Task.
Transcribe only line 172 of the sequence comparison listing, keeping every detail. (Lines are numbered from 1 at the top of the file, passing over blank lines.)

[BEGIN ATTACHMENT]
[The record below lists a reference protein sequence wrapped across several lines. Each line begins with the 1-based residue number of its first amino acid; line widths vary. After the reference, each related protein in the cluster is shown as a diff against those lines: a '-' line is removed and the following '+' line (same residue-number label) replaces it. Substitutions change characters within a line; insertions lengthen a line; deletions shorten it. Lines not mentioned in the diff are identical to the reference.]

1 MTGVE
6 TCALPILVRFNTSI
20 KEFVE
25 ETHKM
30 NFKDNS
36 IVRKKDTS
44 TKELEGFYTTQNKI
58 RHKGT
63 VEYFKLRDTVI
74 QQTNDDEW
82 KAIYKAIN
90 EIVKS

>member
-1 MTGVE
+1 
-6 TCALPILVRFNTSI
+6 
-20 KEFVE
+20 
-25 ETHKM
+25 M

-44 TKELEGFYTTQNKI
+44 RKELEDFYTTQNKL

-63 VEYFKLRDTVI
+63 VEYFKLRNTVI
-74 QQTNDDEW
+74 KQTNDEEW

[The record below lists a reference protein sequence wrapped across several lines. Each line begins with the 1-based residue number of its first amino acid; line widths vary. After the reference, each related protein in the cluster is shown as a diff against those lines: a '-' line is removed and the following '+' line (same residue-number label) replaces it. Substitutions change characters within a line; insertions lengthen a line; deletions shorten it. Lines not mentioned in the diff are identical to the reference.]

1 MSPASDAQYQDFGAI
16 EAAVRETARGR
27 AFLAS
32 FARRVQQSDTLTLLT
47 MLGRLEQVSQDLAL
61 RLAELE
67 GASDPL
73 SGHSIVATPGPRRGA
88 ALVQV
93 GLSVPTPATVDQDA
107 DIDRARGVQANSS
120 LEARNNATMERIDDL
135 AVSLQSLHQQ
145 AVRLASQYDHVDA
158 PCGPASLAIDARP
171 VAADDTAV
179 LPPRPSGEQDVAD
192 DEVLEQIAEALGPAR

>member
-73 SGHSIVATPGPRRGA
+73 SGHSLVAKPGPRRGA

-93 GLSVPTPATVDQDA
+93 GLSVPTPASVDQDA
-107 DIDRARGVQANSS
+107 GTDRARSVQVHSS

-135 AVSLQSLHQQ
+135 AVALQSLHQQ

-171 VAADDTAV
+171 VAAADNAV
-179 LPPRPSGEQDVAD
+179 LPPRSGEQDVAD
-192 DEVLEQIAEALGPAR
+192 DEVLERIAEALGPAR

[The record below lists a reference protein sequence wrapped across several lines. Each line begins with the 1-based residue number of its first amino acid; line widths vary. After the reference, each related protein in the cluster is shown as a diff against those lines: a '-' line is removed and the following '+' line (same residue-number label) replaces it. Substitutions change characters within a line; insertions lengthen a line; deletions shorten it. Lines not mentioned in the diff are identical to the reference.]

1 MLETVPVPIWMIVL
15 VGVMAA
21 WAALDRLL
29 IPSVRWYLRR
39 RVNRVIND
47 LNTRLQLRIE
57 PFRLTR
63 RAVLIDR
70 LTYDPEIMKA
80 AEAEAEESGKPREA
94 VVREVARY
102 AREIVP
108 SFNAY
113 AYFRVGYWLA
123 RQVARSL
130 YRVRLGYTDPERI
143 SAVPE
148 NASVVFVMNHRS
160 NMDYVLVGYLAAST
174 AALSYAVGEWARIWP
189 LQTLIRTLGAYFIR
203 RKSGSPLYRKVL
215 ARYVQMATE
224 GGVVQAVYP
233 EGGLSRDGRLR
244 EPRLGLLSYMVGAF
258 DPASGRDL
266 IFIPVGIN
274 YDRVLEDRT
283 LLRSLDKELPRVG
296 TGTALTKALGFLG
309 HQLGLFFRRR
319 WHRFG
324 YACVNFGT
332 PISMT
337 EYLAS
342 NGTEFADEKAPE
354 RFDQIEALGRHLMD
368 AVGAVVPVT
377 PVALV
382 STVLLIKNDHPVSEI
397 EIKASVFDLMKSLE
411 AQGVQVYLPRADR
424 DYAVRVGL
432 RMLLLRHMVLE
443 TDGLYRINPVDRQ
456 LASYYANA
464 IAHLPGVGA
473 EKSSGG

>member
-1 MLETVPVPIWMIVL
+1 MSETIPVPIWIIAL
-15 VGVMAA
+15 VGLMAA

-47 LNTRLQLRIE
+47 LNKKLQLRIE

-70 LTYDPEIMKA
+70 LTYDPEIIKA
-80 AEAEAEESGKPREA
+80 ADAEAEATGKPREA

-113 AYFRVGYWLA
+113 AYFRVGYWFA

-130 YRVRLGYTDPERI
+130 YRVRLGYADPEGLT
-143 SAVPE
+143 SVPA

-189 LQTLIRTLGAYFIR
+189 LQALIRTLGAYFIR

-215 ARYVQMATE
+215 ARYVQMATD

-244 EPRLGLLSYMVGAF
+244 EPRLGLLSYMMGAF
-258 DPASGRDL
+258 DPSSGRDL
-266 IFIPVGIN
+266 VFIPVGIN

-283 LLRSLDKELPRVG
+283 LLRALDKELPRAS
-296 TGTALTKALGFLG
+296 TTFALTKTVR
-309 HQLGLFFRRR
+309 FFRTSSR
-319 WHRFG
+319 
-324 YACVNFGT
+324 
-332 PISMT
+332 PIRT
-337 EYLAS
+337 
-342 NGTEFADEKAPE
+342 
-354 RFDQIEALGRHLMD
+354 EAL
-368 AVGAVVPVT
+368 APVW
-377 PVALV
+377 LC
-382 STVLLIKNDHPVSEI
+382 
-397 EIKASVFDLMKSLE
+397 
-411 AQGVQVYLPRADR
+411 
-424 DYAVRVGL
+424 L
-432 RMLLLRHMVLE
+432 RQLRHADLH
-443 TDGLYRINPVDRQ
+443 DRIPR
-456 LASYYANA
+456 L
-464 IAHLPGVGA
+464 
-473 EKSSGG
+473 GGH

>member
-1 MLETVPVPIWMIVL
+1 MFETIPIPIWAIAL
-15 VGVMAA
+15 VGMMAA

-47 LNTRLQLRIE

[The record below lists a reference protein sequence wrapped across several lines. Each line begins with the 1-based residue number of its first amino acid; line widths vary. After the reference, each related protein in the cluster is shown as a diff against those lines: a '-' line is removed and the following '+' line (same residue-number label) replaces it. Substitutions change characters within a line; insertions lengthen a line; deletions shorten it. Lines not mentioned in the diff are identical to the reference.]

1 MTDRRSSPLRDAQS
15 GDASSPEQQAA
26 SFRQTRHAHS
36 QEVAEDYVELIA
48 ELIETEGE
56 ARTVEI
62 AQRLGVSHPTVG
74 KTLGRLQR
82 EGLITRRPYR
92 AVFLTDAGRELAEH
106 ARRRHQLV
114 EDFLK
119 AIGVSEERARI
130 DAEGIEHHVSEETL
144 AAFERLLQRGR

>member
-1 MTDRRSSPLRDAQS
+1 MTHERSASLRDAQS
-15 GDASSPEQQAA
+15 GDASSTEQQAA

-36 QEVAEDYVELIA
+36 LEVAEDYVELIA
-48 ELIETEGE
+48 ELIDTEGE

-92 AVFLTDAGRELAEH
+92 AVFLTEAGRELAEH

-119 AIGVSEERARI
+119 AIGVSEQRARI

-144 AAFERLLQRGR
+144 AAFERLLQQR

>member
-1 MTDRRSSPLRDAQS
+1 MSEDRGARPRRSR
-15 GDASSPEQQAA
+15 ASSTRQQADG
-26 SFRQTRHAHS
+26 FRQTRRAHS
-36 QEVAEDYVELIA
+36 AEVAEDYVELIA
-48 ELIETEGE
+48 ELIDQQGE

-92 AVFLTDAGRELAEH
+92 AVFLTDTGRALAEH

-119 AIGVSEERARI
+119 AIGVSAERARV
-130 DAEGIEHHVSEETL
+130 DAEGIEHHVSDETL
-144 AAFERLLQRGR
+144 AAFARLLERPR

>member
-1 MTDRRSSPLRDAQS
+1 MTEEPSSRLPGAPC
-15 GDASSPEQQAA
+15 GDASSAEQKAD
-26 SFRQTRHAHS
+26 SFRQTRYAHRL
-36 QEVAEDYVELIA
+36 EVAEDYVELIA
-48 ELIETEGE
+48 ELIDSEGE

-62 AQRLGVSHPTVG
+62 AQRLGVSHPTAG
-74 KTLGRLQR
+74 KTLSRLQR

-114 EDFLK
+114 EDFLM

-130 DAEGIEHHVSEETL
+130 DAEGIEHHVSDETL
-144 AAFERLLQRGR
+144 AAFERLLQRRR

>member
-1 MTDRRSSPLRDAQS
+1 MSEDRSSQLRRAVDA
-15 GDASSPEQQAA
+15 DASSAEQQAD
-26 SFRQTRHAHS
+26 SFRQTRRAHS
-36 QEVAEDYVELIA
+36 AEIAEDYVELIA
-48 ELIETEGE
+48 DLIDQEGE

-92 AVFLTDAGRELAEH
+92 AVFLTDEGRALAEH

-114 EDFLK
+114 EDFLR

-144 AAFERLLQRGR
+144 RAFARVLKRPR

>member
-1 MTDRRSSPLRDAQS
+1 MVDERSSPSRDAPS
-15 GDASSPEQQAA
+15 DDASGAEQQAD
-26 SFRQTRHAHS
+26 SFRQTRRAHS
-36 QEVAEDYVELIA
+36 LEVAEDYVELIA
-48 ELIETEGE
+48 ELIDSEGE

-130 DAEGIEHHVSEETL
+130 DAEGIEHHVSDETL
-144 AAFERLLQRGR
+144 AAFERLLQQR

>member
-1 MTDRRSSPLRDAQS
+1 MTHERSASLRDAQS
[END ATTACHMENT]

-443 TDGLYRINPVDRQ